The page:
Interview: Emily is not playing

Welcome to the first of what will hopefully be a series of interviews on this blog… 

Meet: Emily J Macaulay

When I thought of/shared the idea of doing interviews, Emily is the first person that sprang to mind. We’re twitter associates, and haven’t yet met in real life. In Emily’s words, we ‘connected through a mutual friend talking about triathlon training and then discovered we both love Stella Duffy too’. Which is, frankly, a solid basis for a twittery friendship if ever there was one.

Over the course of our acquaintance, it’s become clear she is one of those rare people who puts her money (and body, and mind) where her mouth is. I’ve just realised that that sentence conjures up an odd picture, but the point is, she gets things done. And by things, I mean she has received an MBE for her services to equality and diversity, and she’s raised over £20,000 (actually, I think at least over £23,000 as of today) for the Jane Tomlinson Appeal by doing a properly challenging challenge almost every year. The Jane Tomlinson Appeal raises funds for childrens and cancer charities – Emily has cancer. She also works in a management position at Exeter Library, a job she moved to after nine years working in the criminal justice system, making use of a postgrad level degree in Criminology and Sociology.  Continue reading “Interview: Emily is not playing”

Running and writing: why doing one helps with the other

I think quite a lot of writers run, and there’s reasons for that. I’ve been meaning for a while to write an entry about how getting into and training for triathlon and long-distance races in the past few years has influenced my ability to start writing again. Sport and writing, as pastimes, aren’t such strange bedfellows. Everything that is essential for getting through a training plan and completing a long race is something that can be picked up and applied to writing.  Continue reading “Running and writing: why doing one helps with the other”

There’s no title because there’s no subject

This is not the post you were supposed to be getting this weekend. I had the whole thing planned – but I left important pictures on the wrong computer (YES I have dropbox. YES I have an external hard drive. NO I didn’t have the wherewithal to move the pictures before the weekend. It’s been a long week, all right, and excitement about meeting up with a couple of favourite people on Friday evening trumped the organising of computer files). Continue reading “There’s no title because there’s no subject”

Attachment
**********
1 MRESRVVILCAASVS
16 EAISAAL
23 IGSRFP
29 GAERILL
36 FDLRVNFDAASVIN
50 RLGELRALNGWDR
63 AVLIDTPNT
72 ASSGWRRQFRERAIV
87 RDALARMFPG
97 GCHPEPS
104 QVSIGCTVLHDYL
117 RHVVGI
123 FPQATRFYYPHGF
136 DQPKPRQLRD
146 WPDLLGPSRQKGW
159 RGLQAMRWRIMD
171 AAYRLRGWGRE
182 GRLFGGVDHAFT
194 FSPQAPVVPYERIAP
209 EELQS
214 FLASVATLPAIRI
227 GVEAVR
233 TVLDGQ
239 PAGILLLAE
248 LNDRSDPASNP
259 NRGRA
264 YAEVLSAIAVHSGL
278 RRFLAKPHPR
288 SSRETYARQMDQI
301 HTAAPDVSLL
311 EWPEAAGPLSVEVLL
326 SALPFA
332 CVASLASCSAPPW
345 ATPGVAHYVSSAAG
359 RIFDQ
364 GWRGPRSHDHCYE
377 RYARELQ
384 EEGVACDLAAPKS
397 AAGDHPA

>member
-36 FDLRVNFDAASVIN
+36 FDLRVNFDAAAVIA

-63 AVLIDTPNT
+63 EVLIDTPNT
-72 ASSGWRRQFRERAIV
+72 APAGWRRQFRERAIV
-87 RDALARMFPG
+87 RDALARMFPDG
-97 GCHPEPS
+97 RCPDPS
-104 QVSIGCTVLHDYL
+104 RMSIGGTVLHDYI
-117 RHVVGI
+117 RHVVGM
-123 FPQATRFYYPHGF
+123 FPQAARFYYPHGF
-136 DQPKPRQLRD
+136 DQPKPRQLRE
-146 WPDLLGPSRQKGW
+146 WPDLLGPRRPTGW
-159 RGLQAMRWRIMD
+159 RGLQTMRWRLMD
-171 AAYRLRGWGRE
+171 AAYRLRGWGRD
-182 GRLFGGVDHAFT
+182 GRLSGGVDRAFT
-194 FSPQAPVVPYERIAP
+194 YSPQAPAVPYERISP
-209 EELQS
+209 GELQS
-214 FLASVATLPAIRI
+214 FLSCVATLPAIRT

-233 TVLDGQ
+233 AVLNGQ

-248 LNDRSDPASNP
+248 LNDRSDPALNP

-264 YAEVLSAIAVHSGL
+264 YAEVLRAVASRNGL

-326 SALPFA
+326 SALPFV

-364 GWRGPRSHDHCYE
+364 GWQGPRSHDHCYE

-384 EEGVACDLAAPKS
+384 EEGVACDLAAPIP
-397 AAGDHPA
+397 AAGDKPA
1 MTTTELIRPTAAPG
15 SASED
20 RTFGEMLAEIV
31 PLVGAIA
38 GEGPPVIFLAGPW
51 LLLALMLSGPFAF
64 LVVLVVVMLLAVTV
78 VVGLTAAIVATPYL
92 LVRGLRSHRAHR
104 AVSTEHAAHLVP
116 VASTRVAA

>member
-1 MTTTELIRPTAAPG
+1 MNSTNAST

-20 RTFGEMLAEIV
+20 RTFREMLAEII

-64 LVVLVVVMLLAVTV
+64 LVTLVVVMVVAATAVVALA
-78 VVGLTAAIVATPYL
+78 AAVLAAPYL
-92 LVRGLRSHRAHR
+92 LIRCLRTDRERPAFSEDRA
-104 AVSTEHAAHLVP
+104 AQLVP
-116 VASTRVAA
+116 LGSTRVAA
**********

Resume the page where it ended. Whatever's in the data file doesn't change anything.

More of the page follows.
2014 – already muddier than 2013.

“Procrastination has become its own solution – a tool I can use to push myself so close to disaster that I become terrified and flee toward success.”

So says Allie Brosh, author and artist behind the brilliant Hyperbole and a Half (expect more quotes; I got the book  for Christmas this year) – and she’s right. She’s talking about herself, obviously, but I can strongly identify with this approach. Even more so today, when I’m not actually in my own flat yet, and so I can’t fall back on my usual procrastination pyramid to avoid working on the Problem Story First Draft that I still need to finish. But the deadline is too far away for me to panic up a work of astounding genius (nothing less will do). Continue reading “2014 – already muddier than 2013.”


Another Sunday already. We’ve reached that time of year that involves a lot of blankets and wearing gloves to type.  All the running in the world isn’t going to increase my circulation to the point of warmth now we’ve hit November. On the upside, I don’t really need to paint my nails because they’re almost permanently an attractive violet-blue sort of colour. Continue reading “Stomp”

I think I can, I think I can

It’s the end of Week 1 of both half-marathon training and NaNoWriMo. On both counts, I think I can do this. Yes, that seems obvious. How tough can it be to fit in a few runs a week and about an hour and a half of writing per day? Really difficult, actually, to do that and work and not neglect housework and loved ones . Even as I wrote ‘I think I can do this’, I know that technically I’m about 4,000 words behind the word target for today, because both Thursday and Friday were no-shows on the typing front. That’s a lot of writing to catch up on, and pulling the words out of your head can be really tough and really slow-going.  And I know that I am going to be shuffling my training plan to fit the busy days (still covering all the miles though). Continue reading “I think I can, I think I can”

The week that is

Today has very much been a day of writing (also of walking the dog and of looking up half-marathon training plans – but mostly writing). Between this morning’s blogging, getting my NaNoWriMo words in, emails, and now sorting out this week’s official blogging, I’ve definitely typed a lot more than I’ve actually spoken out loud today.

November is a very wordy time of year. I’ve been attempting NaNoWriMo for about four years now (my profile says six, but I signed up and attempted nothing for the first two years). I completed the challenge in 2009 – which is also this laptop’s birthday and explains why it’s slowly but inevitably heading towards a meltdown. In 2010, 11 and 12 I started writing and then got sidetracked with other things like, um, sport, actually. Obviously. Now that I think about it.